With that same drive, South Korea has begun to position itself as the Asian startup hub, with the express intention of not only boosting the economy, but of sparking the interest of global venture capitalists.
And to back up their claim and prove their chops, they’ve made a massive investment in a project its Ministry of Science, ICT and Future Planning hopes will create a “South Korean Silicon Valley.”
High global growth potential
As part of the drive to create the Korean Silicon Valley, the Korean Ministry of Science, ICT and Future Planning established the Born2Global center to nurture early-stage startups with exceptional ideas or products and connect them to venture capital companies.
“We strive to introduce startups with low recognition but high global growth potential to the world,” said Chief Executive Director Jong Kap Kim.
To that end, Born2Global provides support in a variety of ways, including law and patent counseling, accounting, mentoring, marketing support, and global expansion, as well as conventional R&D support, plus below-market rent and opportunities to interface with other startups to foster a community of innovation—what President Park Geun-hye calls the “creative economy.”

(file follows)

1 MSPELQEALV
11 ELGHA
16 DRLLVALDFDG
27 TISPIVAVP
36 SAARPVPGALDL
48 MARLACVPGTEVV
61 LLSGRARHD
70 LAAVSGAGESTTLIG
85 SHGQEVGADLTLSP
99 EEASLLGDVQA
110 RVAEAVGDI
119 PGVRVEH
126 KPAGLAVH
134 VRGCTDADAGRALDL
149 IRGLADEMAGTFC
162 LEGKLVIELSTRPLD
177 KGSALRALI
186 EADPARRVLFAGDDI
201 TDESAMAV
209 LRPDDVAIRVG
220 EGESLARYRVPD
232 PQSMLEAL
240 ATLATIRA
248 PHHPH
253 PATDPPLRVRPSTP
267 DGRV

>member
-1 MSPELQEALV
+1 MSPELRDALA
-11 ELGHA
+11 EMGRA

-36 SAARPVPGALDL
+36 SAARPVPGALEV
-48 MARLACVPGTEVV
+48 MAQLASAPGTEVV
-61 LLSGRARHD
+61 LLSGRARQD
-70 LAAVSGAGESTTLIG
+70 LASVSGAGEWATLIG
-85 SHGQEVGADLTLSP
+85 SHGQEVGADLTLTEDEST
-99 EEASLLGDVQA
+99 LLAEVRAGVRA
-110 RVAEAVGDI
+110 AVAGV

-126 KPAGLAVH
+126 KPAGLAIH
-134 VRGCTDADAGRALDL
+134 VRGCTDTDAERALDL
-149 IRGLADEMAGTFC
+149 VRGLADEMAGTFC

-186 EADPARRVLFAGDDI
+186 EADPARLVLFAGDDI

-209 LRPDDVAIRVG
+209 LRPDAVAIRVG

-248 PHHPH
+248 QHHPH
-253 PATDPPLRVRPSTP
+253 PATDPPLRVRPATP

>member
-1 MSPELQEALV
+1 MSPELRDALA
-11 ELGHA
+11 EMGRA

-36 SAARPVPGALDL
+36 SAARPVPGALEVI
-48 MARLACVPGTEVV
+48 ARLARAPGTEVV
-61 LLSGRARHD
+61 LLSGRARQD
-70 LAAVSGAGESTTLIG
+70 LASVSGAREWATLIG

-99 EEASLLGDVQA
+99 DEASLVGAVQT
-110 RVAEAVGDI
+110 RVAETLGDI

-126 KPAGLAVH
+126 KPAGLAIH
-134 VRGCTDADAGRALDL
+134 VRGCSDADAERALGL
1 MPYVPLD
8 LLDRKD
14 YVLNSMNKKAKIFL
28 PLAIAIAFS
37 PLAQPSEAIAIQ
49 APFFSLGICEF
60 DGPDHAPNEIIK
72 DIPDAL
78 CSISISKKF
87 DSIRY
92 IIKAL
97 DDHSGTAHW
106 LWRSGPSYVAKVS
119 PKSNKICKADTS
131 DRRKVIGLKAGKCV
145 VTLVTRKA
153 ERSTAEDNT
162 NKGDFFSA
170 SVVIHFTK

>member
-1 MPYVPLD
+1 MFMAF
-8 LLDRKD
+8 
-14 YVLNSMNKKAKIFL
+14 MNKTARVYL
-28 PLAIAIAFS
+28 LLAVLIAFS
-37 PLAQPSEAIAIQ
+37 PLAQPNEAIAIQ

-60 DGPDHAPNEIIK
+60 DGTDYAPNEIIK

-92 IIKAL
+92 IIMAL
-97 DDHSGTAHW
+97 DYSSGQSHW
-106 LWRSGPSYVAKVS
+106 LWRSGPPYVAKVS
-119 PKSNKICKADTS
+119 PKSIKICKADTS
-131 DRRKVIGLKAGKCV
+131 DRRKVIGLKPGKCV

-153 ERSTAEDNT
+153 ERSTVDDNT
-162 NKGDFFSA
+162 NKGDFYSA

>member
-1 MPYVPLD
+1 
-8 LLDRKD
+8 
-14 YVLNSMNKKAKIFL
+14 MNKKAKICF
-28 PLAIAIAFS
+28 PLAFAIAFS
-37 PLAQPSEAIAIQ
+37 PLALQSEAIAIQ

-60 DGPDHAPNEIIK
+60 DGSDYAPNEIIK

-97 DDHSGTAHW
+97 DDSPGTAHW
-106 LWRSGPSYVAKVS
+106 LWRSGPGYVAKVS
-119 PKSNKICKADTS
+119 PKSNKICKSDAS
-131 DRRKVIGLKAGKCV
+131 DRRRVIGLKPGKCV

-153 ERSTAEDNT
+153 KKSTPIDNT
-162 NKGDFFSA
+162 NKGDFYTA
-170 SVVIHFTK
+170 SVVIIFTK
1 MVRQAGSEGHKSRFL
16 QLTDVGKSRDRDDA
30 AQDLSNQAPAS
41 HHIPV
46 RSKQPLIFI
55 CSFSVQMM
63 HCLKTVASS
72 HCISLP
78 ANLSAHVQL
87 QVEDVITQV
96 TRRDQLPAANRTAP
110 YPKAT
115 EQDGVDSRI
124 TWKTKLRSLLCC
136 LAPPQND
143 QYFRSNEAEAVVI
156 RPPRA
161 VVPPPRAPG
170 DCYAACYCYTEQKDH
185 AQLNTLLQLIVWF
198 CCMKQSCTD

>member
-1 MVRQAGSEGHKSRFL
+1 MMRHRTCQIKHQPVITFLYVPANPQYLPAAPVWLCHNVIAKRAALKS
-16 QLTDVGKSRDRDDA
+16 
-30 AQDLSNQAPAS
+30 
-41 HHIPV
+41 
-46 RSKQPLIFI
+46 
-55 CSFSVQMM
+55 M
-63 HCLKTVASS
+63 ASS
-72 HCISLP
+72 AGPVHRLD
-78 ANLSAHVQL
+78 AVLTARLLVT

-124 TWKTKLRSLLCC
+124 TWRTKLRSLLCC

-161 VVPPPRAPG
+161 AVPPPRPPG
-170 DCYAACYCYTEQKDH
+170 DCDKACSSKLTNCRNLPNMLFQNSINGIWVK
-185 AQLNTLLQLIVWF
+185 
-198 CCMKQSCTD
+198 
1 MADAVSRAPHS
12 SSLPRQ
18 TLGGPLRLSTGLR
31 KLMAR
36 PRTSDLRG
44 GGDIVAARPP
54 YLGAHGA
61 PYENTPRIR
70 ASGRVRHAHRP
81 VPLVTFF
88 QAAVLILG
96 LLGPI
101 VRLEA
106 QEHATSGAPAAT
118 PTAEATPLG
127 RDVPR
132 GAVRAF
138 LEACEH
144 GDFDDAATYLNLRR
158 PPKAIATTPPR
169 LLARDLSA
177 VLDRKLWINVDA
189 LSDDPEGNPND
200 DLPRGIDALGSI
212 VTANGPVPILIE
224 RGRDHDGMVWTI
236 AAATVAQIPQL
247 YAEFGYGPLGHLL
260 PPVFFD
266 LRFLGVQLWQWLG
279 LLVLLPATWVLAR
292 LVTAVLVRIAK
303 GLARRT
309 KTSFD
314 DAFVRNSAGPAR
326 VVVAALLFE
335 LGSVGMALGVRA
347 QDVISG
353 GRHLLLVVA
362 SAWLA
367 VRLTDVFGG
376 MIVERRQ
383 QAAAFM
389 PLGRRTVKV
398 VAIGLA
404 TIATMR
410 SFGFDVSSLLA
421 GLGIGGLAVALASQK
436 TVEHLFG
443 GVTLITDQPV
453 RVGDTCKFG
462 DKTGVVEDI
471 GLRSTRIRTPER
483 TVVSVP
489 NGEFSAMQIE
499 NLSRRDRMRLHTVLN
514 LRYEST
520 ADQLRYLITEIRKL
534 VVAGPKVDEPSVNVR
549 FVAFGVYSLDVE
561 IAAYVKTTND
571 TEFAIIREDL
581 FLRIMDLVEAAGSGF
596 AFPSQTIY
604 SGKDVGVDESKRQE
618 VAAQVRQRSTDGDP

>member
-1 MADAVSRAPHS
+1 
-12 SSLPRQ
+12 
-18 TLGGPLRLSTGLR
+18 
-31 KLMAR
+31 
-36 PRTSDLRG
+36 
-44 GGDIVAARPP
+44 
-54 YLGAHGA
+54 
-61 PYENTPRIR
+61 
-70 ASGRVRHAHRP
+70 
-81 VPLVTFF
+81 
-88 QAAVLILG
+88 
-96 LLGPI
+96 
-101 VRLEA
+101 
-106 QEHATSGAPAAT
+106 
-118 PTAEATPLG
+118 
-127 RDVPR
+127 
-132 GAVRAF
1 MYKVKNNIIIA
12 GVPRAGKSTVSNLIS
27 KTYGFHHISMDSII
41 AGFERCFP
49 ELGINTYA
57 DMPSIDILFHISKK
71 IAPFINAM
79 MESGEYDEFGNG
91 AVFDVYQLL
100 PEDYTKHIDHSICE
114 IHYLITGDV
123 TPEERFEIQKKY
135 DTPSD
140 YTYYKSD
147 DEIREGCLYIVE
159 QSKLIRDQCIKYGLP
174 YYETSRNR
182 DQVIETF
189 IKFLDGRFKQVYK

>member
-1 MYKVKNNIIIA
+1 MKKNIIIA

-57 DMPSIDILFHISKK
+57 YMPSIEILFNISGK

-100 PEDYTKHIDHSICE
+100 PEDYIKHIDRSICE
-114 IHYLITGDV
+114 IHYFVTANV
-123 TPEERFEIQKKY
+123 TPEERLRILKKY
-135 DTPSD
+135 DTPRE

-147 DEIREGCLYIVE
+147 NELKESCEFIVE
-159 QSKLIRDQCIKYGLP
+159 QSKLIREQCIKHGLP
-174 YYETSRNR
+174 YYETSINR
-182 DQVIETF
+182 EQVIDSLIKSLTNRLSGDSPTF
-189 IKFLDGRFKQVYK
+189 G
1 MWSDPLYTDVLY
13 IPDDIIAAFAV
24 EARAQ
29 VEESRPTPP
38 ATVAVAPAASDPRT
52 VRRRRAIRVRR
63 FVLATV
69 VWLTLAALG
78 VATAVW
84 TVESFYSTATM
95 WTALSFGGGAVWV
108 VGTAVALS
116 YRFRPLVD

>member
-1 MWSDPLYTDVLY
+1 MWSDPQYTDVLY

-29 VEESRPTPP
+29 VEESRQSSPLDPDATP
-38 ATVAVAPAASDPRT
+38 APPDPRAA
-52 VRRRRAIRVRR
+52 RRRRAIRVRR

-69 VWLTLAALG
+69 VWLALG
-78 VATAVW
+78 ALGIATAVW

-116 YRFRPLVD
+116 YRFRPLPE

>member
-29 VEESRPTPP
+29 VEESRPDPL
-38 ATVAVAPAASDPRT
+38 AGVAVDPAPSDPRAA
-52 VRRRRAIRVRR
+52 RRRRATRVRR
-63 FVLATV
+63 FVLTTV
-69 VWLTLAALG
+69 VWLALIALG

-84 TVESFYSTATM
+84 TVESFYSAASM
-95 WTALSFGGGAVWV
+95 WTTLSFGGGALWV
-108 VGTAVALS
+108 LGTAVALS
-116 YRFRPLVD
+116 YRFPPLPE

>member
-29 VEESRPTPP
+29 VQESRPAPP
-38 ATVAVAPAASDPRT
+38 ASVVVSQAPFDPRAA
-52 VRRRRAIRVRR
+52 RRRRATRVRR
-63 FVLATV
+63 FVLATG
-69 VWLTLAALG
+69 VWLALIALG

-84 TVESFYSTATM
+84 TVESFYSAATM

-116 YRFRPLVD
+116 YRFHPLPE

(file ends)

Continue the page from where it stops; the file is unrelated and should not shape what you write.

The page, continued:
Born2Global has been particularly focused on attracting global VCs by nurturing best-in-show companies with support from Korean VCs, angel investors, and accelerators.
Programs like the overseas Demo Days leverage the extensive network of Born2Global, and let startups lay the foundation for global growth by actively building strategic world-wide alliances in the cities they visit.
And, Jong Kap Kim notes, “If global investors settle at the Pangyo Global Startup Campus in Korea, they have a pass to the government-guaranteed startups all in one place.”